The enterprise size

Centralized structure for the innovation

Descentralized structure for the innovation

Ambidextrous organization

New product development process management

Sequential development processes

Partially parallel development processes

Stage Gate process

Opportunity identification

The idea growth and facilitator science

Progress definition

Predevelopment assessment




New product development team management

New product development team construction

Functional teams

Lightweight teams

Heavyweight teams

Autonomous teams

Team leadership

Team administration

Deployment strategy development

New product/service timing of entry



Price fixing


Distribution acceleration strategies


 Teece, D. J. (2010)

Business model

Competitive advantage

Business models to capture technological innovation value




 Gomez, G. F. (2009)

Business sophistication

Change force

Strategic process



Technology managementtechnology

Knowledge management 

 Von der Gracht, H.A; Darkow, I; Vennemann, C. R.  (2010)

Corporate foresight

Corporate foresight qualitative dimensions

Expert-based foresight

Model-based foresight

Trend-based foresight


Open innovation

Hybrid innovation

Future development trends

 Croteau, A; Bergeron, F. (2001)

Business strategies

Technological deployment

Organizational performance







 Shuen, A; Pisano, G; Teece, D. J. (1997)

Strategy models

Competitive forces

Dynamic capabilities

Strategic capabilities


Technological opportunities




Marketing power

Strategic change


Entry strategies

Timing of market penetration

Future directions


Benamara, M.

Strategic positions

Leadership strategy

Technological advantage

Product leadership strategy

Price leadership strategy

Imitation strategy

Cooperation strategy

Innovation strategy launch

Technology push

Market pull




Mintzberg, H; Quinn, J. B; Voyer, J.  (1997)

Change strategies

Strategy as plan

Startegy as pattern

Strategy as position

Startegy as perspective

Strategy as the "P" interrelation


Strategy dimensions









Palmer, D y Kaplan, S.


The 7 dimensiones of strategic innovation

Directed innovation process

Industrial foresight

Consumer insight

Main competences and technologies

Organizational preparation

Disciplined implementation

Consumer insight


Core technologies

Strategic alignment


Extension of the corporate assets

Innovation sustainability



Rittera, T. y Gemündenb, H.G. (2004)

Technological competence

Network competence

Business strategy impact

Source: Compiled by authors based on the ongoing PhD thesis: "The modified Delphi method as a dynamizer of innovation strategies, in the framework of an innovation management model in organizations that compose the productive sector" written by Jhon Wilder Zartha Sossa

Subsequently, based on the results collected during the first two phases, the surveys were conducted in order to receive the opinion of the experts involved into innovation strategy processes and organizations. These surveys were submitted to the representatives of the seventy-one Technological Development Centers acknowledged by Colciencias – Colombia. The first survey was sent along with the participation letter to the email address that appeared on each website. Furthermore, to give balance to the participation of the other experts, the assistance of the specialists from Chile, postgraduate teachers and enterprise representatives was required. A total of sixty-nine invitations were submitted to development and innovation experts, including two international specialists. Twelve out of the contacted experts accepted to participate in the survey. As regards the reasons for not responding to the questions, a number of technological development center integrants responded stating that they lacked the necessary knowledge on innovation strategies, while the others did not even reply to the request. The purpose of selecting the Colombian technological development centers as the primary focus is largely due to the fact that the PhD thesis, the core of the article, had initially an emphasis on a fish technological development center. However, in the course of the PhD proposal development, a wider focus on productive organization sector was therefore selected.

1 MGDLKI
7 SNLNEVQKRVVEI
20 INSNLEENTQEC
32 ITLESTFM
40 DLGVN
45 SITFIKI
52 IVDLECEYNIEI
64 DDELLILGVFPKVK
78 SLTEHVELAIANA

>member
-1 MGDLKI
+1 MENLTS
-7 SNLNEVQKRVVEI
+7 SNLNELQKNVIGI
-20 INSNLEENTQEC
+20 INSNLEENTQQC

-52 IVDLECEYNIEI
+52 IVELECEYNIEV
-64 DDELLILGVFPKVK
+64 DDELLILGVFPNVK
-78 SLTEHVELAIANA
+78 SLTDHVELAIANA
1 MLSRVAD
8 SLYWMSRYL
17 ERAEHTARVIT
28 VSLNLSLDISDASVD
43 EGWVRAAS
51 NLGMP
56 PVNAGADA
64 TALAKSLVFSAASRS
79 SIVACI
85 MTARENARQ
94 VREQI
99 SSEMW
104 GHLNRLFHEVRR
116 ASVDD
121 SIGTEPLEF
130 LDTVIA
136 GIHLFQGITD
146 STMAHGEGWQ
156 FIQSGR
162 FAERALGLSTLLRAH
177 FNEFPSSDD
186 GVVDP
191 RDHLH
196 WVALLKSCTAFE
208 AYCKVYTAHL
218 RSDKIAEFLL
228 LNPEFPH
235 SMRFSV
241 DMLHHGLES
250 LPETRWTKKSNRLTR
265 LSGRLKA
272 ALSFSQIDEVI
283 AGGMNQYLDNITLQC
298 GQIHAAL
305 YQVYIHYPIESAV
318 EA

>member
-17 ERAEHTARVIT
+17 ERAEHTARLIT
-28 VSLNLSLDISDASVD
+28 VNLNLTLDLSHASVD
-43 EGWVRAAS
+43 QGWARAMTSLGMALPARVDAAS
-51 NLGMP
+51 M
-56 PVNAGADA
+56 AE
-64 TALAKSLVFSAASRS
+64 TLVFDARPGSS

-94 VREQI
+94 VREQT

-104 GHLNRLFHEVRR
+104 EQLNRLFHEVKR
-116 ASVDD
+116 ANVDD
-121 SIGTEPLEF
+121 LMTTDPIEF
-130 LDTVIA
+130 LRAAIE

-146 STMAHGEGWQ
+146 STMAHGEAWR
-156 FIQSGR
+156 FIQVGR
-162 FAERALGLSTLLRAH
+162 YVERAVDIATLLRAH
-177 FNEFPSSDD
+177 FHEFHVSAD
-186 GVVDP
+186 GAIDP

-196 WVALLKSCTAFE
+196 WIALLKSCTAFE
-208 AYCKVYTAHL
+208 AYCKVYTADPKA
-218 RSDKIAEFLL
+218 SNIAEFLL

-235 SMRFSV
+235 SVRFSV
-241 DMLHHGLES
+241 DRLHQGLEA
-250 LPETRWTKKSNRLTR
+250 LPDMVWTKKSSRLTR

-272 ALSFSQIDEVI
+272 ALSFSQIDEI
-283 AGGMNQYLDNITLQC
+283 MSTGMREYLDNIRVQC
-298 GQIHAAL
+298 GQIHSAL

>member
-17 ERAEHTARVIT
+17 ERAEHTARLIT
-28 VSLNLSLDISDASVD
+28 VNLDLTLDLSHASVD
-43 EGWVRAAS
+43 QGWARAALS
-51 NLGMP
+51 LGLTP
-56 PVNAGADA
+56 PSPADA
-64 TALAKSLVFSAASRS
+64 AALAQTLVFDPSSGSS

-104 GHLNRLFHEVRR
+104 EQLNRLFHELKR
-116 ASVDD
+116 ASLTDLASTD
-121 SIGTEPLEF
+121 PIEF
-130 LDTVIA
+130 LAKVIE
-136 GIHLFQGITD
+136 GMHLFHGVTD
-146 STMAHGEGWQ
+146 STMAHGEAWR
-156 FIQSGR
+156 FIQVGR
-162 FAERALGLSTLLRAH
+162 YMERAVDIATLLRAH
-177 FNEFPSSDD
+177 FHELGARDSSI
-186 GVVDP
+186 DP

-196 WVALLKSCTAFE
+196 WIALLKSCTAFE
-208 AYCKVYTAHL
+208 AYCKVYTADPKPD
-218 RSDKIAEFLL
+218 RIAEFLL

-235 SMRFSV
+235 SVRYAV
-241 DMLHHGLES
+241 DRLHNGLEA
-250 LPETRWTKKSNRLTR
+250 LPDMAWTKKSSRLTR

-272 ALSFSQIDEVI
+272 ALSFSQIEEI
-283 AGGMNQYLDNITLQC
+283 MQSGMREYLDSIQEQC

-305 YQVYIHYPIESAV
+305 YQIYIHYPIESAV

With a purpose of evaluating the priorities of each problem, opportunity and necessity, all collected data and analysis results were grouped. Similarly, the mode, the mode frequency, the consensus, and the consensus average were extracted from a descriptive statistics evaluation.

In order to define the relevance of the variables, the following criteria were considered:

Variable or priority issue: Mode equal to or higher than 4 and the consensus above the grouper consensus average.

Variable or non-priority issue: Mode equal to or lower than 2 and the consensus below the grouper consensus average.

Variable or issue under discussion: Mode equal to or lower than 3 and the consensus above the grouper consensus average, or Mode equal to 3 and the consensus below the grouper consensus average.

After having explained the parameters considered for the priorization, the results collected from survey No. 1 are presented in figure 5.

Figure 5. Consolidated results (survey No. 1). Innovation problems, necessities and opportunities within organizations.

Source: Compiled by authors

In the above figure, the data related to the priorization of the innovation strategy variables are observed.

According to the most significant results from survey No.1, the two most relevant problems, necessities and opportunities were related to "insufficient knowledge on the innovation strategy formulation and implementation" and "lack of information about the innovative activity importance as a capability that can be developed systematically in the framework of an innovation strategy". These two issues had a mode equal to 4 or 5 and the consensus percentage above the average, that is to say, greater than 38%.